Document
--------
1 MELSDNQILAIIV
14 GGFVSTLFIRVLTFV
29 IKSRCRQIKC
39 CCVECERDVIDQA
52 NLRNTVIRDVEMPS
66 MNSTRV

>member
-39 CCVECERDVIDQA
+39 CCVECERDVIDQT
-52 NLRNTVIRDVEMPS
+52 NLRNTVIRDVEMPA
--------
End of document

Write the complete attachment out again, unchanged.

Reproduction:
1 MELSDNQILAIIV
14 GGFVSTLFIRVLTFV
29 IKSRCRQIKC
39 CCVECERDVIDQA
52 NLRNTVIRDVEMPS
66 MNSTRV

>member
-39 CCVECERDVIDQA
+39 CCVECERDVIDQT
-52 NLRNTVIRDVEMPS
+52 NLRNTVIRDVEMPA